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Scientific Notation
Notation and Symbols
Linear Equations and Inequalities in One Variable
Graphing Equations in Three Variables
What the Standard Form of a Quadratic can tell you about the graph
Simplifying Radical Expressions Containing One Term
Adding and Subtracting Fractions
Multiplying Radical Expressions
Adding and Subtracting Fractions
Multiplying and Dividing With Square Roots
Graphing Linear Inequalities
Absolute Value Function
Real Numbers and the Real Line
Monomial Factors
Raising an Exponential Expression to a Power
Rational Exponents
Multiplying Two Fractions Whose Numerators Are Both 1
Multiplying Rational Expressions
Building Up the Denominator
Adding and Subtracting Decimals
Solving Quadratic Equations
Scientific Notation
Like Radical Terms
Graphing Parabolas
Subtracting Reverses
Solving Linear Equations
Dividing Rational Expressions
Complex Numbers
Solving Linear Inequalities
Working with Fractions
Graphing Linear Equations
Simplifying Expressions That Contain Negative Exponents
Rationalizing the Denominator
Estimating Sums and Differences of Mixed Numbers
Algebraic Fractions
Simplifying Rational Expressions
Linear Equations
Dividing Complex Numbers
Simplifying Square Roots That Contain Variables
Simplifying Radicals Involving Variables
Compound Inequalities
Factoring Special Quadratic Polynomials
Simplifying Complex Fractions
Rules for Exponents
Finding Logarithms
Multiplying Polynomials
Using Coordinates to Find Slope
Variables and Expressions
Dividing Radicals
Using Proportions and Cross
Solving Equations with Radicals and Exponents
Natural Logs
The Addition Method
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Notation and Symbols

You have used many different notations and symbols in your study of mathematics, including exponential notation and ordering symbols. Here are some examples for you to review.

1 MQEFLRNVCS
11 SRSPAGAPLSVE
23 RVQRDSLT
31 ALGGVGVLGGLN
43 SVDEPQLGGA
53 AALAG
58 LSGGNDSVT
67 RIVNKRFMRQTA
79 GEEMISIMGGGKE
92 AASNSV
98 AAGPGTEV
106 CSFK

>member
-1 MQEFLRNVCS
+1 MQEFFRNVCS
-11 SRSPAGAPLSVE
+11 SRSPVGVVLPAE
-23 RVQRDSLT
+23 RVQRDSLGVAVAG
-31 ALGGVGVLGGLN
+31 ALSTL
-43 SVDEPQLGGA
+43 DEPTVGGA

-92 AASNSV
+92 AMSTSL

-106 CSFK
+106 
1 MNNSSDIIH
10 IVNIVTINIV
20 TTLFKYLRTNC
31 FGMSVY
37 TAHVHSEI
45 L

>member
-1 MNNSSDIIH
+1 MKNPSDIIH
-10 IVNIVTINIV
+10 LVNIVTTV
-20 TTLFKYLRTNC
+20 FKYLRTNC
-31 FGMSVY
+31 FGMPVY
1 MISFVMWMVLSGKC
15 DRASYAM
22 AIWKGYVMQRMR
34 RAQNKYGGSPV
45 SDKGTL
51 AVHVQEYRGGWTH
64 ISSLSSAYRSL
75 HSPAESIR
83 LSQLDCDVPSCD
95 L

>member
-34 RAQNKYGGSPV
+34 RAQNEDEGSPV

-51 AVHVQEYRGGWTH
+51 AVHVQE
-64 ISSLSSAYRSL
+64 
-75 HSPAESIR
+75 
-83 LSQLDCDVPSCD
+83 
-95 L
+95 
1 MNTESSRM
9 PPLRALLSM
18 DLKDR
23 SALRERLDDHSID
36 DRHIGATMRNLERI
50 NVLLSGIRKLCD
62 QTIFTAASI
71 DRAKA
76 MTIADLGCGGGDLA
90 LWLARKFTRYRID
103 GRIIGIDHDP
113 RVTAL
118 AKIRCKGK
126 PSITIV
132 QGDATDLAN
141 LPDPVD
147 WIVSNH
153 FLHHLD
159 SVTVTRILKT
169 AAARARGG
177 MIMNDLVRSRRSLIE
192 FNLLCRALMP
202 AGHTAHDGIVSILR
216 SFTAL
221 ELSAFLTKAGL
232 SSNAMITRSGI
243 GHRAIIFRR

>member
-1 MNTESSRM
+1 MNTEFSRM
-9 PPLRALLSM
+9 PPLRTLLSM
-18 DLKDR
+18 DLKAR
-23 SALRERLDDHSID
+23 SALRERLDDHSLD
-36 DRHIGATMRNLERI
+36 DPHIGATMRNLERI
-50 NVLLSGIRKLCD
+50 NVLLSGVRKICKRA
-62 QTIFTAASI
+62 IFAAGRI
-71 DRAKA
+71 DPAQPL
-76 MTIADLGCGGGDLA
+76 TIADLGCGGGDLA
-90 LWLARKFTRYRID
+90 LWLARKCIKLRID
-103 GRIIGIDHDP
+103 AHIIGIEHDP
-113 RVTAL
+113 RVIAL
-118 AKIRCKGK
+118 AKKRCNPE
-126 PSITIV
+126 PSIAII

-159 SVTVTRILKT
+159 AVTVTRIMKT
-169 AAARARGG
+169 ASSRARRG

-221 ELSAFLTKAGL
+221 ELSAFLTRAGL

A positive integer exponent is used to indicate repeated multiplication of a number.

For example, the expression 73 is written in exponential notation. It means 7 · 7 · 7. The exponent is 3 and the base is 7.

Ordering symbols are used to indicate the relative position of two numbers on a number line. The number on the left is less than the number on the right.

For example, -4 is less than 2 because -4 lies to the left of 2.

Symbol Meaning Example Position on Number line
= is equal to Same position.
is not equal to -4 ≠ 2 Different position.
< is less than -4 < 2 -4 is to the left of 2.
> is greater than 2 > -4 2 is to the right of -4.
is less than or equal to -4 ≤ 2

-4 ≤ -4

-4 is to the left of 2.

Same position.

is greater or equal to 2 ≥ -4

-4 ≥ -4

- is to the right of -4.

Same position.


The pointed end of the inequality symbol always points towards the smaller number.

Thus, “four is less than seven” is written 4 < 7.

Likewise, “seven is greater than four” is written 7 > 4.

Example 2

Which of the following statements are true?

a. -6 > -2

b. -5 < 3

c. 7 7


a. False. -6 > -2 is read “negative six is greater than negative two.” This statement is false because -6 lies to the left of -2 on the number line. Therefore, -6 < -2.

b. True. -5 < 3 is read “negative five is less than three.”

This is true because -5 lies to the left of 3 on the number line.

c. True. 7 7 is read “seven is less than or equal to 7.” This means either “7 is less than 7” or “7 is equal to 7.” Since 7 = 7, the statement 7 7 is true. (An “or” statement is true if either part is true.)

Note: The statement 7 ≥ 7 is also true.

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